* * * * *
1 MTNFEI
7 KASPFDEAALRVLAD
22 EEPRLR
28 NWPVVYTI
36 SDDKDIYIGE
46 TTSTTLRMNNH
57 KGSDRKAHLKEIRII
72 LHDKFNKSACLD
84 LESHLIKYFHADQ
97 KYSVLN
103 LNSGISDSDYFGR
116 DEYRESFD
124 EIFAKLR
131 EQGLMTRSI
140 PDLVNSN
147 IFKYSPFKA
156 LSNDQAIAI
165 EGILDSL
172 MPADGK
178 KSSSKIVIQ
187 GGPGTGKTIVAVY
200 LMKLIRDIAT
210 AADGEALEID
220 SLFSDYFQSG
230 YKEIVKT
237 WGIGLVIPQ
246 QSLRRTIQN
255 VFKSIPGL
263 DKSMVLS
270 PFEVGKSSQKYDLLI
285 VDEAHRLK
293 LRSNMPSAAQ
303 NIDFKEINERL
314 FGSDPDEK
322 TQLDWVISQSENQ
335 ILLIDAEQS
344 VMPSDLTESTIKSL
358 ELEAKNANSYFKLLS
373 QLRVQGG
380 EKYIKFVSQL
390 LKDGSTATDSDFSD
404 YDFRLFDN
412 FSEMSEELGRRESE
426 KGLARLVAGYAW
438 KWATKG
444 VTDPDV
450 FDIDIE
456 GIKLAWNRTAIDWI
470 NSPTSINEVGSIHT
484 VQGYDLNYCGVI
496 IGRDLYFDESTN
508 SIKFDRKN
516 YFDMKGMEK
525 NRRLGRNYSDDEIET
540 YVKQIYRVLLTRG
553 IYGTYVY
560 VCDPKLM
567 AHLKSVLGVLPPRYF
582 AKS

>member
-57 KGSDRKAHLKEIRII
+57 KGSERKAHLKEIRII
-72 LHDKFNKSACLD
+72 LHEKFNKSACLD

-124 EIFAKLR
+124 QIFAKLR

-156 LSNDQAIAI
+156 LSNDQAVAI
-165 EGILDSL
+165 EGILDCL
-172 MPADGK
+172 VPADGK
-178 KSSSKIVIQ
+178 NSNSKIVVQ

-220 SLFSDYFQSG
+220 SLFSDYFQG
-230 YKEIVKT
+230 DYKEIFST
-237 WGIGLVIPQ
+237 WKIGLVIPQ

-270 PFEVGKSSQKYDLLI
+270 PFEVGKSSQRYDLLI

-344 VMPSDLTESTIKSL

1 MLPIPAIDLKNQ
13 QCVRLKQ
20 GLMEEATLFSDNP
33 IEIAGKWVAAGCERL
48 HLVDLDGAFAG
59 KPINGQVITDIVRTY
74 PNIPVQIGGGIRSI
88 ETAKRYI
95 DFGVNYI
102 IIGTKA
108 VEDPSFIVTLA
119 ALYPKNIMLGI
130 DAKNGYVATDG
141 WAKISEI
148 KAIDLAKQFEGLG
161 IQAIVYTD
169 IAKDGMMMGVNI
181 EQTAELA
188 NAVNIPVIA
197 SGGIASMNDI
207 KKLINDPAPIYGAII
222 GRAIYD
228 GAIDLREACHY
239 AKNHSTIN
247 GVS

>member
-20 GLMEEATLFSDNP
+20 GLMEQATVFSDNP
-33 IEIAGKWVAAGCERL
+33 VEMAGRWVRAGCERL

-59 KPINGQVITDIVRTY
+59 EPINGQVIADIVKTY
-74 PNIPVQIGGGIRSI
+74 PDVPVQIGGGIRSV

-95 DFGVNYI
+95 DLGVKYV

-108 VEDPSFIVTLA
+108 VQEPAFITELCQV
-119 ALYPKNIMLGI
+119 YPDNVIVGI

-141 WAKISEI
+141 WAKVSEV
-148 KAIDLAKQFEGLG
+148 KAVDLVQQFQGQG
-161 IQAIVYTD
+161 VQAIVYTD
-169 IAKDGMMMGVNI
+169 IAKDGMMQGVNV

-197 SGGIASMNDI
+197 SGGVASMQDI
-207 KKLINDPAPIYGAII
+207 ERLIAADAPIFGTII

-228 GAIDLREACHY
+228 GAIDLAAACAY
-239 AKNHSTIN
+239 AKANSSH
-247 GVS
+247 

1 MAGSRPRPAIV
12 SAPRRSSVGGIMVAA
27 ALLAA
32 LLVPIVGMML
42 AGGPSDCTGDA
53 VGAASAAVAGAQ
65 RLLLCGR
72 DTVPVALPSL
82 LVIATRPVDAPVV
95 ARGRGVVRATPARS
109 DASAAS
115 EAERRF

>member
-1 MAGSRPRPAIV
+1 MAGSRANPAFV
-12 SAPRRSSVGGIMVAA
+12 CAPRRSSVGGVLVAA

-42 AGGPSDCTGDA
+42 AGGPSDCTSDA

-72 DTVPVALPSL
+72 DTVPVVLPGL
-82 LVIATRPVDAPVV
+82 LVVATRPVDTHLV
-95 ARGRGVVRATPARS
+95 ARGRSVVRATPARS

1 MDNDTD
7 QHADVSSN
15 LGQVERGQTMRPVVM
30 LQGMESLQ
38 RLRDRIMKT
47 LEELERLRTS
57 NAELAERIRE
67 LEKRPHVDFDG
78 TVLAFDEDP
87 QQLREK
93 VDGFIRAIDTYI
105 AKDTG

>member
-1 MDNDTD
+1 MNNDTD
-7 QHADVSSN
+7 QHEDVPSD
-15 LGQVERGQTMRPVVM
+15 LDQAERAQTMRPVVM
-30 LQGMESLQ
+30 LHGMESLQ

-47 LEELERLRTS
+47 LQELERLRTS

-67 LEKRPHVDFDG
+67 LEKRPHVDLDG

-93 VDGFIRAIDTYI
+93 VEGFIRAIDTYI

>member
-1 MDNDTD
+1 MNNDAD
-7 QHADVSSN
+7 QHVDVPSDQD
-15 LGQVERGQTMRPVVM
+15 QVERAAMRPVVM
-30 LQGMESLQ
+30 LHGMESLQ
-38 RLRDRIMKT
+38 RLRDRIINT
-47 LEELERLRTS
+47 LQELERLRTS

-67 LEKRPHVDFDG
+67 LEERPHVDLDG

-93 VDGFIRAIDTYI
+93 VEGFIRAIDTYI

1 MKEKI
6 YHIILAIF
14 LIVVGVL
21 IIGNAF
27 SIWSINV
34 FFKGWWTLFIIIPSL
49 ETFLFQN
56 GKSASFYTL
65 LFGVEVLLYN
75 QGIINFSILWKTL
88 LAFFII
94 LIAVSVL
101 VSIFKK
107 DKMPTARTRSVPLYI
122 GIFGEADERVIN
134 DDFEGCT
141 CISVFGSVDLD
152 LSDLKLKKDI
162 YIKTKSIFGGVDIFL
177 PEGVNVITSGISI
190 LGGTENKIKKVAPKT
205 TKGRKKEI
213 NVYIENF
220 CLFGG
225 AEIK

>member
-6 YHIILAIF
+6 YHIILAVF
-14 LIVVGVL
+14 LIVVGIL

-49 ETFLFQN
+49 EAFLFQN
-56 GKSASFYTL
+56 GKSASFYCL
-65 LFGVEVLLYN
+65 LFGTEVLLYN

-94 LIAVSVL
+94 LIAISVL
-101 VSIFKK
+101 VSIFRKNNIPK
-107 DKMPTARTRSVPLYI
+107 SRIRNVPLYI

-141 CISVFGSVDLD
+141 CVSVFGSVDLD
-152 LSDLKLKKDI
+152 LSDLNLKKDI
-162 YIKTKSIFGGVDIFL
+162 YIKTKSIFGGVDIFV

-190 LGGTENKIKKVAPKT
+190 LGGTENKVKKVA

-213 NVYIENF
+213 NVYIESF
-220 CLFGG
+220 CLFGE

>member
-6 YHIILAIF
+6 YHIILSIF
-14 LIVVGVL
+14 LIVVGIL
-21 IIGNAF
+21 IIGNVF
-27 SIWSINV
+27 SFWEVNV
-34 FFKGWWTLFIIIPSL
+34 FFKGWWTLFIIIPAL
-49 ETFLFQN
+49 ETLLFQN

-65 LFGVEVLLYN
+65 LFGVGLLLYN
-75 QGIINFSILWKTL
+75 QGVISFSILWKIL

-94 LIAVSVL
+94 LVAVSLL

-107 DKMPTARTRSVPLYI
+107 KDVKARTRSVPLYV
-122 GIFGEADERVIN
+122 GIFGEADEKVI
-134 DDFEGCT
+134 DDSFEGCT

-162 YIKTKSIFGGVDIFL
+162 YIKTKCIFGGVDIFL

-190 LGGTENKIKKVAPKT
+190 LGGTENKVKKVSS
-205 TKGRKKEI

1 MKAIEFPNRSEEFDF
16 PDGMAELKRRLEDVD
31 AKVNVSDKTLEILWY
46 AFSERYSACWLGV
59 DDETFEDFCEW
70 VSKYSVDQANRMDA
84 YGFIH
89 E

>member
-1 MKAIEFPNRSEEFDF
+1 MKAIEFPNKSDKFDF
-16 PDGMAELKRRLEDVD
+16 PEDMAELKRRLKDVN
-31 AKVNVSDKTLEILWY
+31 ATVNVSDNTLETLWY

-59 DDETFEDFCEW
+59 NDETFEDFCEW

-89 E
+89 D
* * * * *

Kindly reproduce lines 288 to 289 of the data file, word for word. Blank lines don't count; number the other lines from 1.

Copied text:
-134 DDFEGCT
+134 DDSFEGCT